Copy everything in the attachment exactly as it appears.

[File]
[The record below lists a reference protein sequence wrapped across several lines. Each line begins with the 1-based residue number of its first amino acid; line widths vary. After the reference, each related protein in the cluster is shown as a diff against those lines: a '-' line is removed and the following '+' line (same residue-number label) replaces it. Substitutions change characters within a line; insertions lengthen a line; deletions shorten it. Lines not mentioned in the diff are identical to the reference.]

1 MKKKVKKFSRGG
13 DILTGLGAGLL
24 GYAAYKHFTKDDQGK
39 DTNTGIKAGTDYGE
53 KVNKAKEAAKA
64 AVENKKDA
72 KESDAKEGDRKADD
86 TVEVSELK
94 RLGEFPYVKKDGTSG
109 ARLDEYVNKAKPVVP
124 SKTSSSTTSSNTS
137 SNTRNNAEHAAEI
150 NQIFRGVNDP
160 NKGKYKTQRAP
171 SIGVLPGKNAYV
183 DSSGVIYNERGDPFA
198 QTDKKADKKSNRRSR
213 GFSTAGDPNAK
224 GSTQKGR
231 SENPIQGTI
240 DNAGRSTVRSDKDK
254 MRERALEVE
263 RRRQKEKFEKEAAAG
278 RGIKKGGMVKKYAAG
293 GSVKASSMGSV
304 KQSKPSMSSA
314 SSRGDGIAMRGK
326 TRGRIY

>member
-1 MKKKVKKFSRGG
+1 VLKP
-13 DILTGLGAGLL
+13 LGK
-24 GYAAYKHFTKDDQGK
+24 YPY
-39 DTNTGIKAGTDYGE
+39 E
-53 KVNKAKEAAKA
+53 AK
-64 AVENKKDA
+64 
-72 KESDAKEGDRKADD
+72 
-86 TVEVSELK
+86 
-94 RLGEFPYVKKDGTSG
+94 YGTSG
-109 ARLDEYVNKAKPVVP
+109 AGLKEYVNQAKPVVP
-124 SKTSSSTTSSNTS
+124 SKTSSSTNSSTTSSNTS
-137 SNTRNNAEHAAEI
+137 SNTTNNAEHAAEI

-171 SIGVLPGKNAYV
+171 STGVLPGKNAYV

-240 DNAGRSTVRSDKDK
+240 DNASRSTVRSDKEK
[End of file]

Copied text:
[The record below lists a reference protein sequence wrapped across several lines. Each line begins with the 1-based residue number of its first amino acid; line widths vary. After the reference, each related protein in the cluster is shown as a diff against those lines: a '-' line is removed and the following '+' line (same residue-number label) replaces it. Substitutions change characters within a line; insertions lengthen a line; deletions shorten it. Lines not mentioned in the diff are identical to the reference.]

1 MKKKVKKFSRGG
13 DILTGLGAGLL
24 GYAAYKHFTKDDQGK
39 DTNTGIKAGTDYGE
53 KVNKAKEAAKA
64 AVENKKDA
72 KESDAKEGDRKADD
86 TVEVSELK
94 RLGEFPYVKKDGTSG
109 ARLDEYVNKAKPVVP
124 SKTSSSTTSSNTS
137 SNTRNNAEHAAEI
150 NQIFRGVNDP
160 NKGKYKTQRAP
171 SIGVLPGKNAYV
183 DSSGVIYNERGDPFA
198 QTDKKADKKSNRRSR
213 GFSTAGDPNAK
224 GSTQKGR
231 SENPIQGTI
240 DNAGRSTVRSDKDK
254 MRERALEVE
263 RRRQKEKFEKEAAAG
278 RGIKKGGMVKKYAAG
293 GSVKASSMGSV
304 KQSKPSMSSA
314 SSRGDGIAMRGK
326 TRGRIY

>member
-1 MKKKVKKFSRGG
+1 VLKP
-13 DILTGLGAGLL
+13 LGK
-24 GYAAYKHFTKDDQGK
+24 YPY
-39 DTNTGIKAGTDYGE
+39 E
-53 KVNKAKEAAKA
+53 AK
-64 AVENKKDA
+64 
-72 KESDAKEGDRKADD
+72 
-86 TVEVSELK
+86 
-94 RLGEFPYVKKDGTSG
+94 YGTSG
-109 ARLDEYVNKAKPVVP
+109 AGLKEYVNQAKPVVP
-124 SKTSSSTTSSNTS
+124 SKTSSSTNSSTTSSNTS
-137 SNTRNNAEHAAEI
+137 SNTTNNAEHAAEI

-171 SIGVLPGKNAYV
+171 STGVLPGKNAYV

-240 DNAGRSTVRSDKDK
+240 DNASRSTVRSDKEK